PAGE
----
America as the beacon for the workers of the world? No more. If anything, our relationship with Europe has become a latter-day version of the one that characterized the years leading up to the Civil War, when our Southern states provided cheap, slave-produced cotton to the mills of Manchester. (That’s why British and French business favored the Confederacy.) Once again, we’re where Europe comes to slum — in the low-wage factories of the South and the run-down houses of South Los Angeles.

http://www.informationclearinghouse.info/article28173.htm

3.  “10 Steps to Defeat the Corporatocracy
2. Confront and Transform ALL Institutions that Have Destroyed Individual Self-Respect and Collective Self-Confidence

In “Get Up, Stand Up, ” I detail 12 major institutional and cultural areas that have broken people’s sprit of resistance, and all are “battlefields for democracy” in which we can fight to regain our individual self-respect and collective self confidence:
•    Television
•    Isolation and bureaucratization
•    “Fundamentalist consumerism” and advertising/propaganda
•    Student loan debt and indentured servitude
•    Surveillance
•    The decline of unions/solidarity among working people
•    Greed and a “money-centric” culture
•    Fear-based schools that teach obedience
•    Psychopathologizing noncompliance
•    Elitism via professional training
•    The corporate media
•    The US electoral system

As Ralph Waldo Emerson observed, “All our things are right and wrong together. The wave of evil washes all our institutions alike.”

3. Side Each Day in Every Way With Anti-Authoritarians

We can recover our self-respect and strength by regaining our integrity. This process requires a personal transformation to overcome our sense of powerlessness and fight for what we believe in. Integrity includes acts of courage resisting all illegitimate authorities. We must recognize that in virtually every aspect of our life in every day, we can either be on the side of authoritarianism and the corporatocracy or on the side of anti-authoritarianism and democracy. Specifically, we can question the legitimacy of government, media, religious, educational and other authorities in our lives, and if we establish that an authority is not legitimate, we can resist it. And we can support others who are resisting illegitimate authorities. A huge part of solidarity comes from supporting others who are resisting the illegitimate authorities in their lives. Walt Whitman had it right: “Resist much, obey little. Once unquestioning obedience, once fully enslaved.”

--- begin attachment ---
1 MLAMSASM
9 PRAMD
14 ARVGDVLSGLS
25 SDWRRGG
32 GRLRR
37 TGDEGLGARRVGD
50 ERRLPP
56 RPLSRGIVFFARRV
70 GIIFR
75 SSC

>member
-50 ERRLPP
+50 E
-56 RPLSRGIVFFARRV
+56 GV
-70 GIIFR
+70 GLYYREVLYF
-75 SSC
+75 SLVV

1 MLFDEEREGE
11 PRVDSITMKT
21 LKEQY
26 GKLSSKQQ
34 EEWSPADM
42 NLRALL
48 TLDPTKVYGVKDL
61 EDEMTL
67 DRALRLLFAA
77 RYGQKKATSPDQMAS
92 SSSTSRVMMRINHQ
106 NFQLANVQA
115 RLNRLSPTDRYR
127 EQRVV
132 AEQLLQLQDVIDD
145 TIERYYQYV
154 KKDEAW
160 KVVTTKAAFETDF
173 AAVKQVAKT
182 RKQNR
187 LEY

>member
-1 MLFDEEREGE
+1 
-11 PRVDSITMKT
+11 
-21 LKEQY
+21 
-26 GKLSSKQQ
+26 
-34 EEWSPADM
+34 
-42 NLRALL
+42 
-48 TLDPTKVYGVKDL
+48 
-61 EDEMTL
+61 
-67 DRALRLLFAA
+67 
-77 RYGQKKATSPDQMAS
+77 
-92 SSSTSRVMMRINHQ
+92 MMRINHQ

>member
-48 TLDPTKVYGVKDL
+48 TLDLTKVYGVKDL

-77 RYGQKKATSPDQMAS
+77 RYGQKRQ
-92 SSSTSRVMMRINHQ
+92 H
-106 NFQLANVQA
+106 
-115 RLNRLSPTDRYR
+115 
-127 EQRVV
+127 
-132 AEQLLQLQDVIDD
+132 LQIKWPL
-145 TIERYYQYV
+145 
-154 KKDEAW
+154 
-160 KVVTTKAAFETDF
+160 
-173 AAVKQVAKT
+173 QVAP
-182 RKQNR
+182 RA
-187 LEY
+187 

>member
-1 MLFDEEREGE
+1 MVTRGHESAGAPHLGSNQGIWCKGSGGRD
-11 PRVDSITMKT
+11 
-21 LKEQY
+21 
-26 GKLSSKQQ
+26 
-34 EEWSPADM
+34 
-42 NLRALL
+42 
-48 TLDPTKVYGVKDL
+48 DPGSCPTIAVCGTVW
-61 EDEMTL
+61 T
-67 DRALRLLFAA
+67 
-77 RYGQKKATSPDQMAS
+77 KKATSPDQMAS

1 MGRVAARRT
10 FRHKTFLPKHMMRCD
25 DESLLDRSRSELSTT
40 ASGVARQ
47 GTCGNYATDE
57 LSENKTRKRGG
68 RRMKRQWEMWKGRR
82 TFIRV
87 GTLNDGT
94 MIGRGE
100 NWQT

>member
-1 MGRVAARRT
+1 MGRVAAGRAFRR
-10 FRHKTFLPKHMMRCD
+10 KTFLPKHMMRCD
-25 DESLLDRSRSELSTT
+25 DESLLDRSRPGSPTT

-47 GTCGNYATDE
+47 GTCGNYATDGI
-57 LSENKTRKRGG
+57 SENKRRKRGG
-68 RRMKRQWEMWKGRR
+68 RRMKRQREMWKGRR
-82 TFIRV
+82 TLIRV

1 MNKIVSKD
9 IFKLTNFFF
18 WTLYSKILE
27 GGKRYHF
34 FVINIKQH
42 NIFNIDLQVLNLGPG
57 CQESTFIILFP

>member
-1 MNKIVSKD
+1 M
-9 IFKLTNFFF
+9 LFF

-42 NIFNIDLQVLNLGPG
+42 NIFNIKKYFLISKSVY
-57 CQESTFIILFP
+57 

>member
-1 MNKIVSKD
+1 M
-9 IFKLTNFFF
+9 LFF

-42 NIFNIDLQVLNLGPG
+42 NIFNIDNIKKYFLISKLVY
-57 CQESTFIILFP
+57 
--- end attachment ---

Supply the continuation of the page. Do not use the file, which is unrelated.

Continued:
7. Heal from “Corporatocracy Abuse” and “Battered People’s Syndrome” to Gain Strength

Activists routinely become frustrated when truths about lies, victimization and oppression don’t set people free to take action. But when we human beings eat crap for too long, we gradually lose our self-respect to the point that we become psychologically too weak to take action. Many Americans are embarrassed to accept that, after years of corporatocracy subjugation, we have developed “battered people’s syndrome” and what Bob Marley called “mental slavery.” To emancipate ourselves and others, we must:
•    Move out of denial and accept that we are a subjugated people.
•    Admit that we have bought into many lies. There is a dignity, humility, and strength in facing the fact that, while we may have once bought into some lies, we no longer do so.
•    Forgive ourselves and others for accepting the abuser’s lies. Remember the liars  we face are often quite good at lying.
•    Maintain a sense of humor. Victims of horrific abuse, including those in  concentration camps and slave plantations, have discovered that pain can either  immobilize us or be transformed by humor into energy.
•    Stop beating ourselves up for having been in an abusive relationship. The energy  we have is better spent on healing and then working to change the abusive system;  this provides more energy, and when we use this energy to provide respect and  confidence for others, everybody gets energized.”

8. Unite Populists by Rejecting Corporate Media’s Political Divisions

The corporate media routinely divides Americans as “liberals,” “conservatives” and “moderates,” a useful division for the corporatocracy, because no matter which of these groups is the current electoral winner, the corporatocracy retains power.”

http://www.informationclearinghouse.info/article28172.htm

Advertisements

Leave a Reply

Fill in your details below or click an icon to log in:

WordPress.com Logo

You are commenting using your WordPress.com account. Log Out / Change )

Twitter picture

You are commenting using your Twitter account. Log Out / Change )

Facebook photo

You are commenting using your Facebook account. Log Out / Change )

Google+ photo

You are commenting using your Google+ account. Log Out / Change )

Connecting to %s

Categories

%d bloggers like this: